For Immigrants Facing Deportation During COVID-19, Detention Poses Another Risk
Pedro Viera had one thing on his mind: getting to Las Vegas. And he needed the judge to know it.
It was April 7, sentencing day for Viera in the Third District Court in Salt Lake City. As the country was in lockdown amid the coronavirus pandemic, the 51-year-old Orem man had been locked up at the Salt Lake County Metro Jail for 167 days.
He had pleaded guilty in February to a misdemeanor of sexual battery. The charge stemmed from him inappropriately touching a co-worker at the rehab center where he worked as a certified nursing assistant in late 2018.
Colorado Defense Attorneys Adapting to Coronavirus Court Delays
The COVID-19 pandemic has disrupted nearly every facet of American life, including the court systems. In Colorado, courts have temporarily ceased normal operations, delaying a number of trials for at least several weeks and maybe even longer.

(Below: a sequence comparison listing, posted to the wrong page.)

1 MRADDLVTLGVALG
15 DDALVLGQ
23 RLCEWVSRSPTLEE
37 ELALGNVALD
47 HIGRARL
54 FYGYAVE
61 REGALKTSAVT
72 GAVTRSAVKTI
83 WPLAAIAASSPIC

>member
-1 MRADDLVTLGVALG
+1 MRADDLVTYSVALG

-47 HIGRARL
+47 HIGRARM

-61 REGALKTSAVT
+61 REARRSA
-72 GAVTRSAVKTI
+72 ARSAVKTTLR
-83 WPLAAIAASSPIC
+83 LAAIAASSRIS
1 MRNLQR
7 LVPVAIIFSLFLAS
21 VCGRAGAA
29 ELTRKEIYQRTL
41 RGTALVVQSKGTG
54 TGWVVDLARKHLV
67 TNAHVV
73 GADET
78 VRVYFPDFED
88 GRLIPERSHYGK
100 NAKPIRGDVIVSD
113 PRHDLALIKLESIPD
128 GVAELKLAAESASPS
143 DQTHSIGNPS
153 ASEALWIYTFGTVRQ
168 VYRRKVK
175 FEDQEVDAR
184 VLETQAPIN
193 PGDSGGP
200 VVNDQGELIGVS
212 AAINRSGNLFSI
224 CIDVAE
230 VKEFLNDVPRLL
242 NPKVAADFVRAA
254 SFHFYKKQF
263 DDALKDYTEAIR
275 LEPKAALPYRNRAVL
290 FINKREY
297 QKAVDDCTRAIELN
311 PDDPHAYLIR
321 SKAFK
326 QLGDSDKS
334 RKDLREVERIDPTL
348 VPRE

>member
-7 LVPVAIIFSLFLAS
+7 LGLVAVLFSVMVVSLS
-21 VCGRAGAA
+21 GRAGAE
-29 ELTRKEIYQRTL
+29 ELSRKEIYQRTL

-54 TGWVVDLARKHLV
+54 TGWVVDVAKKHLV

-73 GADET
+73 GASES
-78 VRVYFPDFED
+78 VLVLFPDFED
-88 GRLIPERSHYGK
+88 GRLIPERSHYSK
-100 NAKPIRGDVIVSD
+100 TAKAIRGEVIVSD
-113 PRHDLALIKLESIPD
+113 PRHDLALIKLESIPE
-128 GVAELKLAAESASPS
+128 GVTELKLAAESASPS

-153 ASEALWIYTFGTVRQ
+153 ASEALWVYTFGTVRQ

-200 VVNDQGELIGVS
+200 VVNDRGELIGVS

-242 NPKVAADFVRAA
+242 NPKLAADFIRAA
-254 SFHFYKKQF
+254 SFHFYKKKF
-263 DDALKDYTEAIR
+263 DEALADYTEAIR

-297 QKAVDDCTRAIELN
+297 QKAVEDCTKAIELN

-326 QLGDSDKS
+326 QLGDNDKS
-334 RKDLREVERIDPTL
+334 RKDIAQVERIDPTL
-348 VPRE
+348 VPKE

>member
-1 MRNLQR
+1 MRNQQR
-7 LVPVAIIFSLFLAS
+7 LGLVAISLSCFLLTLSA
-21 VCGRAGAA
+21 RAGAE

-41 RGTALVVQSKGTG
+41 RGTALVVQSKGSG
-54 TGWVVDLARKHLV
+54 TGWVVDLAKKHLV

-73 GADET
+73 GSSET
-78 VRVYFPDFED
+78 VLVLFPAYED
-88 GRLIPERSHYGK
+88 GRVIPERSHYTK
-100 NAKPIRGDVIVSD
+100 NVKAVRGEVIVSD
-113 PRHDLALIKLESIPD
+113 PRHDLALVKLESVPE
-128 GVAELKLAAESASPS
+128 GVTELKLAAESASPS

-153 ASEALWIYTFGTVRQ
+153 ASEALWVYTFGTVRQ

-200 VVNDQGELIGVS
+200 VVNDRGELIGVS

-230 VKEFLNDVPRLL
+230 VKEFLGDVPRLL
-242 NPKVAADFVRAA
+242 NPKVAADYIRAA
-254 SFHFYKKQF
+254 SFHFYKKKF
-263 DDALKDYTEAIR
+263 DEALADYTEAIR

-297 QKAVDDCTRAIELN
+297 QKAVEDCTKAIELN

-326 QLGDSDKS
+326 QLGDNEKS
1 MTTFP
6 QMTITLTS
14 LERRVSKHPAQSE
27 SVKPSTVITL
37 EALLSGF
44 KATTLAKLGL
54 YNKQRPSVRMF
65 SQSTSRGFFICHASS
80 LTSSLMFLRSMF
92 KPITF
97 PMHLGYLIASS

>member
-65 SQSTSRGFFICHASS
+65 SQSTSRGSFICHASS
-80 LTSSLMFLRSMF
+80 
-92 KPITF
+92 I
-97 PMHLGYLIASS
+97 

In a recent order, Colorado Supreme Court Chief Justice Nathan Coats suspended numerous court operations, resulting in the delay of many cases. According to Matthew A. Martin, P.C., a criminal defense attorney and DUI defense lawyer in Denver, the ruling was unfortunate but expected.
“A courthouse is a very public setting,” said Martin. “While suspensions and postponements are never ideal, it’s just not possible to adhere to all the directives on social distancing in that sort of setting.”
Unfortunately, it’s not clear when and how postponed and suspended cases will begin again. While Governor Jared Polis is set to ease many statewide restrictions; it’s expected that court systems will continue suspending or limiting operations for some time.